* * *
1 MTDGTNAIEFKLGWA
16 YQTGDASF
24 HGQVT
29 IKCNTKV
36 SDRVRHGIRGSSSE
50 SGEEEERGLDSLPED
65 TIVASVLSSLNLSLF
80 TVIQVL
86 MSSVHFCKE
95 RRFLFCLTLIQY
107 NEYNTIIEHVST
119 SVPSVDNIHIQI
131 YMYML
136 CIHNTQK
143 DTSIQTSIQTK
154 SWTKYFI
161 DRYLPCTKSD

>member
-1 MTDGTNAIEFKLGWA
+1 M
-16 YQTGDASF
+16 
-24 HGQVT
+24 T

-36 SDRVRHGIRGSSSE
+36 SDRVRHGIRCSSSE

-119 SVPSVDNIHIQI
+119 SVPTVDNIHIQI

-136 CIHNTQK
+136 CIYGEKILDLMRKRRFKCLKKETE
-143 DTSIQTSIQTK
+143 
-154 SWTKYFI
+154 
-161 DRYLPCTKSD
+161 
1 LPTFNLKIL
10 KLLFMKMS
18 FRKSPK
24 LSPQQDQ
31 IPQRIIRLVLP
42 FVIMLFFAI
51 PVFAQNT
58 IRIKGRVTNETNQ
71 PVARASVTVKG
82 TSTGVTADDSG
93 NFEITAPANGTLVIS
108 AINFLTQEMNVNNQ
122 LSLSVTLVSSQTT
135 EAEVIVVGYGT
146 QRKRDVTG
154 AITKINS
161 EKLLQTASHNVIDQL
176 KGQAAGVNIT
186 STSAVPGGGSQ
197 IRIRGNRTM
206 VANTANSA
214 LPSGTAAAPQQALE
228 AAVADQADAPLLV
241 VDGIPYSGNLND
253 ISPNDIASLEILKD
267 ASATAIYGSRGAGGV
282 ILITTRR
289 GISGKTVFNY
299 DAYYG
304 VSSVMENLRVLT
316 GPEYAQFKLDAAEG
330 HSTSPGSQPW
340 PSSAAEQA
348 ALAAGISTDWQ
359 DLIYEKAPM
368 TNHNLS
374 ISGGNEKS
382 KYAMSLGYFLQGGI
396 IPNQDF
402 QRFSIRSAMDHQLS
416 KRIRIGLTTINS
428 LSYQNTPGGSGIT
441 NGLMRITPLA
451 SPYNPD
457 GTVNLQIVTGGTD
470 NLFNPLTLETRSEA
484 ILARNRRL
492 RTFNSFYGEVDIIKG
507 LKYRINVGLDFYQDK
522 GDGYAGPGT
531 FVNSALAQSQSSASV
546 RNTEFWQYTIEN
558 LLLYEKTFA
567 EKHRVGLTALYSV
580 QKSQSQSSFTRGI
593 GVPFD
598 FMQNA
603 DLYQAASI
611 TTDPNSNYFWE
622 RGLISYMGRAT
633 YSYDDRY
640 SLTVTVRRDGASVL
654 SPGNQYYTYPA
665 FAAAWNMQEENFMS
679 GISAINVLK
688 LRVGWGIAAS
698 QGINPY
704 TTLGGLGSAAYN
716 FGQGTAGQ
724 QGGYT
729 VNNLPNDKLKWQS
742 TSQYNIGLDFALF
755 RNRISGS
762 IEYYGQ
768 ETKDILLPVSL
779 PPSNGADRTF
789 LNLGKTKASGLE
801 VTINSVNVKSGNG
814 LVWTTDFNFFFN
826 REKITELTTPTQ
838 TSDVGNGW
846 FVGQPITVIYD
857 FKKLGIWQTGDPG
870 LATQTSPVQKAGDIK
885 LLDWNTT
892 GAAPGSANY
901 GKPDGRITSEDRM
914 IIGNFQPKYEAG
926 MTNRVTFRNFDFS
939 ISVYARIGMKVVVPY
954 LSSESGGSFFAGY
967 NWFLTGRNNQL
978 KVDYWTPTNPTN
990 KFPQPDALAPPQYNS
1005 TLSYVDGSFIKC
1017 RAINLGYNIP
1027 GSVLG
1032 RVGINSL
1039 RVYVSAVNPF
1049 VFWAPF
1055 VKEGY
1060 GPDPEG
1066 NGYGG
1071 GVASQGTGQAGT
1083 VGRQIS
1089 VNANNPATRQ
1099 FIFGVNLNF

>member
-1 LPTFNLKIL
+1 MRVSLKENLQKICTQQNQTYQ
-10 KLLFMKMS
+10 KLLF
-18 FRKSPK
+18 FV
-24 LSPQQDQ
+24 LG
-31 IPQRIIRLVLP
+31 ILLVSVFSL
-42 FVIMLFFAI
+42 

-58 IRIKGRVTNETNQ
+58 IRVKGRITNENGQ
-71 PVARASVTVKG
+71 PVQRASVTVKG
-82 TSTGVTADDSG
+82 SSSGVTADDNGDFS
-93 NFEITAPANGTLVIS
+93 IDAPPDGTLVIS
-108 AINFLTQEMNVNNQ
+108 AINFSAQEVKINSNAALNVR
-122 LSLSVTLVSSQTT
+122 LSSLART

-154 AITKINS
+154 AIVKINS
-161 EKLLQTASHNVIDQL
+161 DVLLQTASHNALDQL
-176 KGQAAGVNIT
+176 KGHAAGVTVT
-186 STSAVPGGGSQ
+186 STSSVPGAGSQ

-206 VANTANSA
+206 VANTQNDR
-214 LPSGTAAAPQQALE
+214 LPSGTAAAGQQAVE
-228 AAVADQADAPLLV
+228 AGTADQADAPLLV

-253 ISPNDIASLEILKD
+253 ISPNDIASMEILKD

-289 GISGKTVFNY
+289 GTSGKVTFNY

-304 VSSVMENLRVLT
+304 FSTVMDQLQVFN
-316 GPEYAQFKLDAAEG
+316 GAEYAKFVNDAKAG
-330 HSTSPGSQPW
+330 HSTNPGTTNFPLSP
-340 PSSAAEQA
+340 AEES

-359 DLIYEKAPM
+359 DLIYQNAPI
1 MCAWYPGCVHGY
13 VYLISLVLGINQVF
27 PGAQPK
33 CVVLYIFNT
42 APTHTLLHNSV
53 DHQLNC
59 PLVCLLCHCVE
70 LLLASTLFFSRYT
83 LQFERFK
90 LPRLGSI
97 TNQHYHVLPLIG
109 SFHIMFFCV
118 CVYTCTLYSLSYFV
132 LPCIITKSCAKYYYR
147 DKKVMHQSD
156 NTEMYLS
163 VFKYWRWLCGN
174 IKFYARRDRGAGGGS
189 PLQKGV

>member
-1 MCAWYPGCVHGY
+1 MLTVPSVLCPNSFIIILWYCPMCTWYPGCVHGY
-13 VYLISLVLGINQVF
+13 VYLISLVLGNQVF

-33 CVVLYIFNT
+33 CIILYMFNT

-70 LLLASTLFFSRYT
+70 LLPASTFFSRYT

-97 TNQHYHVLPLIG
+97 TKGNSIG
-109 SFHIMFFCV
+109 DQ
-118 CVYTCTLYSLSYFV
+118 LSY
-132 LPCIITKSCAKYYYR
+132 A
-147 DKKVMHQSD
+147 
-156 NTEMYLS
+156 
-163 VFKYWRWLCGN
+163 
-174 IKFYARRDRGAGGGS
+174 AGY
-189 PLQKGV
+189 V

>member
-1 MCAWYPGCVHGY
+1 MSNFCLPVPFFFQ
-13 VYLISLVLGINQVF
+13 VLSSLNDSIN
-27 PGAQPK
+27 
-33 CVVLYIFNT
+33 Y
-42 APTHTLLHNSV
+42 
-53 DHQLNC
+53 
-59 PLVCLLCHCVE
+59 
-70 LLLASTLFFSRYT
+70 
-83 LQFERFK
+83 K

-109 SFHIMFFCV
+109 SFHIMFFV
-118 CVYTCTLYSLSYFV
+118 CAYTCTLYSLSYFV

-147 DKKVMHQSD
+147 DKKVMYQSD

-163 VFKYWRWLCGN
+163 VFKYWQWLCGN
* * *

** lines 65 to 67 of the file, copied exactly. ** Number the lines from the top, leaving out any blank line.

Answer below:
299 DAYYG
304 VSSVMENLRVLT
316 GPEYAQFKLDAAEG